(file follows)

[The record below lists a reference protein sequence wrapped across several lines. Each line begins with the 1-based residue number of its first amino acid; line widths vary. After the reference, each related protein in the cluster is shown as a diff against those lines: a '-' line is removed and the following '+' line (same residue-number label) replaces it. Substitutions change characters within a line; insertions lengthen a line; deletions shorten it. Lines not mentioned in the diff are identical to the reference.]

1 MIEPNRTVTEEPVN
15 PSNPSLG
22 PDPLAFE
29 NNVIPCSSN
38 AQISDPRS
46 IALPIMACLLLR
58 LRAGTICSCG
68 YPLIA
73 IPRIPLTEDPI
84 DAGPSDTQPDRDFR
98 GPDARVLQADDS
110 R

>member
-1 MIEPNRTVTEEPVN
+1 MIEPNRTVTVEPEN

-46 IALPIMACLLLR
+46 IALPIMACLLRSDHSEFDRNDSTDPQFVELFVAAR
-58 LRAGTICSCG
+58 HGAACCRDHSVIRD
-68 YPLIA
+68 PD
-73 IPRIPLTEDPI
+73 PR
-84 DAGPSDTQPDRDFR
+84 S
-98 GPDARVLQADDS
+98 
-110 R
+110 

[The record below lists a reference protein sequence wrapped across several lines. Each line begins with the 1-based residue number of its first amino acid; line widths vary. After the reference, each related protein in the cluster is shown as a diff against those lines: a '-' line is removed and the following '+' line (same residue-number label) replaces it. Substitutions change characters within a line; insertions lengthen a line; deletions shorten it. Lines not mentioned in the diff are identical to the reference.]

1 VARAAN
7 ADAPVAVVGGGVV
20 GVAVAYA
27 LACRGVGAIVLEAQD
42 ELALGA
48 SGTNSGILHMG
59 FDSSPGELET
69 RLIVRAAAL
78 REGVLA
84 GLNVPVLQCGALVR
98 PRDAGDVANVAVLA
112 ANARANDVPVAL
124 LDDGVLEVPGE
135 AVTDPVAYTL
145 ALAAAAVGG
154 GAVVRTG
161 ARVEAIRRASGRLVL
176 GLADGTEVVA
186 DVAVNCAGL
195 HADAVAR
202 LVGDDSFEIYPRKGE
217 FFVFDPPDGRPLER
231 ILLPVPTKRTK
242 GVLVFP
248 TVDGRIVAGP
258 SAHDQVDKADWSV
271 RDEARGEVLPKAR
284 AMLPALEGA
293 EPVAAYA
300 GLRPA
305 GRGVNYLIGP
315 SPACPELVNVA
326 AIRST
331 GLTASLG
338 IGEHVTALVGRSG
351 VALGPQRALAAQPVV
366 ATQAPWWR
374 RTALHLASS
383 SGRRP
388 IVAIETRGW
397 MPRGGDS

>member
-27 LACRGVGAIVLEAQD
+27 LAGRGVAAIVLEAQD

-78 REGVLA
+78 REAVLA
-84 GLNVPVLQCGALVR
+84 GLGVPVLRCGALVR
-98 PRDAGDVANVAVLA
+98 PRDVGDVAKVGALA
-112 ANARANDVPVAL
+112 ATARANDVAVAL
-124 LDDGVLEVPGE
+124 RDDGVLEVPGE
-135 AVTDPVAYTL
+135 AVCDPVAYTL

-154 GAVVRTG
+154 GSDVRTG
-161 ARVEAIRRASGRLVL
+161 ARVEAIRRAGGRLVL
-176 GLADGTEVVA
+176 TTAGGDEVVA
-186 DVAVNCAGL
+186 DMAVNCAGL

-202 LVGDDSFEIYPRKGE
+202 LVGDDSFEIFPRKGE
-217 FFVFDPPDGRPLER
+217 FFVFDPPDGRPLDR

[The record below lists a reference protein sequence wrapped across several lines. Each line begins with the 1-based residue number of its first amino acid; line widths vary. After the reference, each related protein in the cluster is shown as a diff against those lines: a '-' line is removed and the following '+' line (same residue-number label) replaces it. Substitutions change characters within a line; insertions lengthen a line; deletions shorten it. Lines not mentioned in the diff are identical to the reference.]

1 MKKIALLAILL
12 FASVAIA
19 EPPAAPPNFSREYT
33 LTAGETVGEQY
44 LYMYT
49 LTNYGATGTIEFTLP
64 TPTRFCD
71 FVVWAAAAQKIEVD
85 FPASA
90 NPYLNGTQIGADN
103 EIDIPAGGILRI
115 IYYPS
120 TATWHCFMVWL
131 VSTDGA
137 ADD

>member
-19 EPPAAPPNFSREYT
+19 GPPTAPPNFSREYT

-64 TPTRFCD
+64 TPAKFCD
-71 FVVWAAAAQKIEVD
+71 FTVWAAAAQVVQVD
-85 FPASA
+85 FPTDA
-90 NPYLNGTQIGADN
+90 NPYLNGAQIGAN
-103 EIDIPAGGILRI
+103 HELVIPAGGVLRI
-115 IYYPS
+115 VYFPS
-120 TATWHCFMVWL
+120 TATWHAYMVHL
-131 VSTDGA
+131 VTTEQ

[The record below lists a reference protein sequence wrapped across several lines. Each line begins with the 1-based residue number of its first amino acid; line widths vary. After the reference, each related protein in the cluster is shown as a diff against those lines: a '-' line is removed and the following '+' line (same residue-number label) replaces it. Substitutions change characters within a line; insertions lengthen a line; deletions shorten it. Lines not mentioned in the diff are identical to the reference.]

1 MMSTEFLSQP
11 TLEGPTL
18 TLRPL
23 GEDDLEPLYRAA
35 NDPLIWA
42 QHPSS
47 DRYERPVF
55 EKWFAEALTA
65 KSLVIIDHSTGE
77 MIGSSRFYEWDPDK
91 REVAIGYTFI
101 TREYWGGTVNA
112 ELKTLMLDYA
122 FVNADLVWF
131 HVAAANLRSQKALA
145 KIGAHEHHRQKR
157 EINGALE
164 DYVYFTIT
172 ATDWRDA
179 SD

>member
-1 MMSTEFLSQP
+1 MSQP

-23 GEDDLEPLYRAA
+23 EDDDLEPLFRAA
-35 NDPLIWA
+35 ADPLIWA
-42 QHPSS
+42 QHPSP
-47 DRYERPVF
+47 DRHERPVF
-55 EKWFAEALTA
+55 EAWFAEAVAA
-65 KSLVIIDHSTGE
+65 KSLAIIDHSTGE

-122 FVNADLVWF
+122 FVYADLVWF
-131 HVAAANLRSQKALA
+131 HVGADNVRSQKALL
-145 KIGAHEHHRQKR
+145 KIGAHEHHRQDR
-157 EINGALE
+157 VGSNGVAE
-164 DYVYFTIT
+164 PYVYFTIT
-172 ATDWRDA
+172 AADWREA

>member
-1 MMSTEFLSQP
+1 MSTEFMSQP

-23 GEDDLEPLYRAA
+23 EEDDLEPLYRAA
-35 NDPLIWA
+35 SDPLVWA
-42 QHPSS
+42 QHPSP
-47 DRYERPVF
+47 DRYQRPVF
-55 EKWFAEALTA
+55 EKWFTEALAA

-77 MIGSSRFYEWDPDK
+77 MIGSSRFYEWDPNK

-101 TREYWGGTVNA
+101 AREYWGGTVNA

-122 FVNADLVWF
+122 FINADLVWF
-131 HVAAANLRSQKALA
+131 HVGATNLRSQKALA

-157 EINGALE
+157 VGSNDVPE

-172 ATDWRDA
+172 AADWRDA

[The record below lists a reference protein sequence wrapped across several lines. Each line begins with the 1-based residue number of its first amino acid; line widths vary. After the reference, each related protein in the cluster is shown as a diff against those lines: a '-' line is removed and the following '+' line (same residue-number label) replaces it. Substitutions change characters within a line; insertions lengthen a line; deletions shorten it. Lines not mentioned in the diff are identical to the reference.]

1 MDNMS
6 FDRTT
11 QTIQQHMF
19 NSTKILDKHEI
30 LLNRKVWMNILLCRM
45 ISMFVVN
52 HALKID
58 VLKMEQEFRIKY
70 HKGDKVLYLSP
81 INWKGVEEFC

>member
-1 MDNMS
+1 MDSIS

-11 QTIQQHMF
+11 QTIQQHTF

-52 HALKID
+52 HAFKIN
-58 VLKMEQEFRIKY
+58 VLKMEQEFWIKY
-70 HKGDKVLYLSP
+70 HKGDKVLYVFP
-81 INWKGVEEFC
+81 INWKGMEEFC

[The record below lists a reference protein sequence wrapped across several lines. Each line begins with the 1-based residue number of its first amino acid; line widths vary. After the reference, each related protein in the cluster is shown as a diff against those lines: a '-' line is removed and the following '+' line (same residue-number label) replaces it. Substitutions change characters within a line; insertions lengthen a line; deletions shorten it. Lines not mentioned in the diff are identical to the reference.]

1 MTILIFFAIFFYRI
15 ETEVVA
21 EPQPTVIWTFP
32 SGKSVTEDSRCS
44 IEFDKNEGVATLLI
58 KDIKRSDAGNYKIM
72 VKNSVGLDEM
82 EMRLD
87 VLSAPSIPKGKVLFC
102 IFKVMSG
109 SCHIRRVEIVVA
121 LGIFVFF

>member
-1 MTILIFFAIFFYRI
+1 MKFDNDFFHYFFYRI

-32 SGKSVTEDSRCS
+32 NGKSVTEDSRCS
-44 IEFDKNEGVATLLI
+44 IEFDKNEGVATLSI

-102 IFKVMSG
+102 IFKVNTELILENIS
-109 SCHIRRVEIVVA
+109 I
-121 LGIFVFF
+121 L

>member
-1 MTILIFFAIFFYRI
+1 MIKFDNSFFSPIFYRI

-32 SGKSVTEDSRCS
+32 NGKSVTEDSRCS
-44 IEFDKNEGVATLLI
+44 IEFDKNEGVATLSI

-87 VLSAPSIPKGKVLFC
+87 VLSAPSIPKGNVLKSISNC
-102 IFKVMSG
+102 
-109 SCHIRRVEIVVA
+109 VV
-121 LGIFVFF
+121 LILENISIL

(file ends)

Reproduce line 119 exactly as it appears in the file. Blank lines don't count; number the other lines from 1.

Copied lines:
-64 TPTRFCD